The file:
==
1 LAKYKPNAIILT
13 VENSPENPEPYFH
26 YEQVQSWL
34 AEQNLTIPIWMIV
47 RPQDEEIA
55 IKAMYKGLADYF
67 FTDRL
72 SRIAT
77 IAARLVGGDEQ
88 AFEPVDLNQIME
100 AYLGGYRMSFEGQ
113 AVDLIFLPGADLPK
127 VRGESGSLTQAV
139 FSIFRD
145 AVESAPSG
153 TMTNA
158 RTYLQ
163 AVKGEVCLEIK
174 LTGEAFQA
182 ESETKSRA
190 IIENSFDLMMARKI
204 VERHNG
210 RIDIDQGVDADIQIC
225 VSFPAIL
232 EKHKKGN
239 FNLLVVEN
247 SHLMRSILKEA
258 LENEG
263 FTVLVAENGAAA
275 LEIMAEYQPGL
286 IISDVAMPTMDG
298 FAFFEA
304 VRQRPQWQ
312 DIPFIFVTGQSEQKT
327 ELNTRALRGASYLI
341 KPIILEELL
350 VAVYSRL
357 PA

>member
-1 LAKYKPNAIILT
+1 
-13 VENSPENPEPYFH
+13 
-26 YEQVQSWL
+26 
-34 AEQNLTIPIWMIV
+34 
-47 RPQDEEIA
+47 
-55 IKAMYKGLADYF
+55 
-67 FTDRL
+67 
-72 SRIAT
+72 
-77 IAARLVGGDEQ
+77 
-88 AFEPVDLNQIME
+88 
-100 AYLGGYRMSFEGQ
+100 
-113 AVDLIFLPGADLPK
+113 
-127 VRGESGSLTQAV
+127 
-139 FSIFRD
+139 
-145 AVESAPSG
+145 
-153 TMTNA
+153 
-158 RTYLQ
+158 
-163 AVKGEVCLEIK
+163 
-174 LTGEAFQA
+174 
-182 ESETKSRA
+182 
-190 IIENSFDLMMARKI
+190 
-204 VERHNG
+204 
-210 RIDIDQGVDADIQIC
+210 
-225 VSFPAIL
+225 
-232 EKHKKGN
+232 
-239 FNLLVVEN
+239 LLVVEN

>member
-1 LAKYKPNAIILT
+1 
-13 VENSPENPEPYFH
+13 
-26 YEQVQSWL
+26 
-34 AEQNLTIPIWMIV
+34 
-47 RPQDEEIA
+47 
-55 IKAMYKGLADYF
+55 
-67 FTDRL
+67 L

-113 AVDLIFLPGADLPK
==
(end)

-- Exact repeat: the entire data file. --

1 LAKYKPNAIILT
13 VENSPENPEPYFH
26 YEQVQSWL
34 AEQNLTIPIWMIV
47 RPQDEEIA
55 IKAMYKGLADYF
67 FTDRL
72 SRIAT
77 IAARLVGGDEQ
88 AFEPVDLNQIME
100 AYLGGYRMSFEGQ
113 AVDLIFLPGADLPK
127 VRGESGSLTQAV
139 FSIFRD
145 AVESAPSG
153 TMTNA
158 RTYLQ
163 AVKGEVCLEIK
174 LTGEAFQA
182 ESETKSRA
190 IIENSFDLMMARKI
204 VERHNG
210 RIDIDQGVDADIQIC
225 VSFPAIL
232 EKHKKGN
239 FNLLVVEN
247 SHLMRSILKEA
258 LENEG
263 FTVLVAENGAAA
275 LEIMAEYQPGL
286 IISDVAMPTMDG
298 FAFFEA
304 VRQRPQWQ
312 DIPFIFVTGQSEQKT
327 ELNTRALRGASYLI
341 KPIILEELL
350 VAVYSRL
357 PA

>member
-1 LAKYKPNAIILT
+1 
-13 VENSPENPEPYFH
+13 
-26 YEQVQSWL
+26 
-34 AEQNLTIPIWMIV
+34 
-47 RPQDEEIA
+47 
-55 IKAMYKGLADYF
+55 
-67 FTDRL
+67 
-72 SRIAT
+72 
-77 IAARLVGGDEQ
+77 
-88 AFEPVDLNQIME
+88 
-100 AYLGGYRMSFEGQ
+100 
-113 AVDLIFLPGADLPK
+113 
-127 VRGESGSLTQAV
+127 
-139 FSIFRD
+139 
-145 AVESAPSG
+145 
-153 TMTNA
+153 
-158 RTYLQ
+158 
-163 AVKGEVCLEIK
+163 
-174 LTGEAFQA
+174 
-182 ESETKSRA
+182 
-190 IIENSFDLMMARKI
+190 
-204 VERHNG
+204 
-210 RIDIDQGVDADIQIC
+210 
-225 VSFPAIL
+225 
-232 EKHKKGN
+232 
-239 FNLLVVEN
+239 LLVVEN

>member
-1 LAKYKPNAIILT
+1 
-13 VENSPENPEPYFH
+13 
-26 YEQVQSWL
+26 
-34 AEQNLTIPIWMIV
+34 
-47 RPQDEEIA
+47 
-55 IKAMYKGLADYF
+55 
-67 FTDRL
+67 L

-113 AVDLIFLPGADLPK